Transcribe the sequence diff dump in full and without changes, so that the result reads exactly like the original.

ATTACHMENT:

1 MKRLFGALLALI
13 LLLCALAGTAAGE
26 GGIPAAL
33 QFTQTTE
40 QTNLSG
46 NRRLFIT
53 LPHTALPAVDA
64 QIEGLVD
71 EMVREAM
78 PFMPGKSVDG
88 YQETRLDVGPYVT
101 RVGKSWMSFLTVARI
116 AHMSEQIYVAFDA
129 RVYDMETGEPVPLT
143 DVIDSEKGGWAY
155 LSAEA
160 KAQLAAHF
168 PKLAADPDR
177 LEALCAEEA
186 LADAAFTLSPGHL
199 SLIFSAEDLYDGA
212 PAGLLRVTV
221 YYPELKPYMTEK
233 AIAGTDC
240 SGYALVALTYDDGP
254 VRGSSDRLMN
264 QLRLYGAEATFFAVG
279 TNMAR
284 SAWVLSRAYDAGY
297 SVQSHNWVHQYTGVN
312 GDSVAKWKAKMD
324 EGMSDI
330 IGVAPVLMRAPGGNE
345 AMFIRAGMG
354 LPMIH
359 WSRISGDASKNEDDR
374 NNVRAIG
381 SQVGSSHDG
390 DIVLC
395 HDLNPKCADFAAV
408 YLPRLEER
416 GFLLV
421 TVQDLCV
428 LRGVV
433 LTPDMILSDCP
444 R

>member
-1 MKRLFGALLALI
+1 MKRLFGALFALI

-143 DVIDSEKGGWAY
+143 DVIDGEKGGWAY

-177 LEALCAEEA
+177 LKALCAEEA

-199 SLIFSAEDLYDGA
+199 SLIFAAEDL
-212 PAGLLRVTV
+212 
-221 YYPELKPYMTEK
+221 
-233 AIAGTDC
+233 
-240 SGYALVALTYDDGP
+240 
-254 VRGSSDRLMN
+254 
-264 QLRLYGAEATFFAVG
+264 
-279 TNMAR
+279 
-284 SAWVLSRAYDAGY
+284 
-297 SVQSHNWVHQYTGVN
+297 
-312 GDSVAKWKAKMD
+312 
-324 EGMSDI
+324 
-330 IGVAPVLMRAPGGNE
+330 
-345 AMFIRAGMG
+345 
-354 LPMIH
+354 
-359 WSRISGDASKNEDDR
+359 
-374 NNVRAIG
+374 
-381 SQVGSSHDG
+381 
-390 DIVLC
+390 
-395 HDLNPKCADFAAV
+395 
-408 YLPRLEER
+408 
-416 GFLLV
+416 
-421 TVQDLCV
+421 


1 MKRLFGALLALI
13 LLLCALAGTAAGE
26 GGIPAAL
33 QFTQTTE
40 QTNLSG
46 NRRLFIT
53 LPHTALPAVDA
64 QIEGLVD
71 EMVREAM
78 PFMPGKSVDG
88 YQETRLDVGPYVT
101 RVGKSWMSFLTVARI
116 AHMSEQIYVAFDA
129 RVYDMETGEPVPLT
143 DVIDSEKGGWAY
155 LSAEA
160 KAQLAAHF
168 PKLAADPDR
177 LEALCAEEA
186 LADAAFTLSPGHL
199 SLIFSAEDLYDGA
212 PAGLLRVTV
221 YYPELKPYMTEK
233 AIAGTDC
240 SGYALVALTYDDGP
254 VRGSSDRLMN
264 QLRLYGAEATFFAVG
279 TNMAR
284 SAWVLSRAYDAGY
297 SVQSHNWVHQYTGVN
312 GDSVAKWKAKMD
324 EGMSDI
330 IGVAPVLMRAPGGNE
345 AMFIRAGMG
354 LPMIH
359 WSRISGDASKNEDDR
374 NNVRAIG
381 SQVGSSHDG
390 DIVLC
395 HDLNPKCADFAAV
408 YLPRLEER
416 GFLLV
421 TVQDLCV
428 LRGVV
433 LTPDMILSDCP
444 R

>member
-1 MKRLFGALLALI
+1 MKRLFGALFALI

-143 DVIDSEKGGWAY
+143 DVIDGEKGGWAY

-177 LEALCAEEA
+177 LKALCAEEA

-199 SLIFSAEDLYDGA
+199 SLIFAAEDL
-212 PAGLLRVTV
+212 
-221 YYPELKPYMTEK
+221 
-233 AIAGTDC
+233 
-240 SGYALVALTYDDGP
+240 
-254 VRGSSDRLMN
+254 
-264 QLRLYGAEATFFAVG
+264 
-279 TNMAR
+279 
-284 SAWVLSRAYDAGY
+284 
-297 SVQSHNWVHQYTGVN
+297 
-312 GDSVAKWKAKMD
+312 
-324 EGMSDI
+324 
-330 IGVAPVLMRAPGGNE
+330 
-345 AMFIRAGMG
+345 
-354 LPMIH
+354 
-359 WSRISGDASKNEDDR
+359 
-374 NNVRAIG
+374 
-381 SQVGSSHDG
+381 
-390 DIVLC
+390 
-395 HDLNPKCADFAAV
+395 
-408 YLPRLEER
+408 
-416 GFLLV
+416 
-421 TVQDLCV
+421 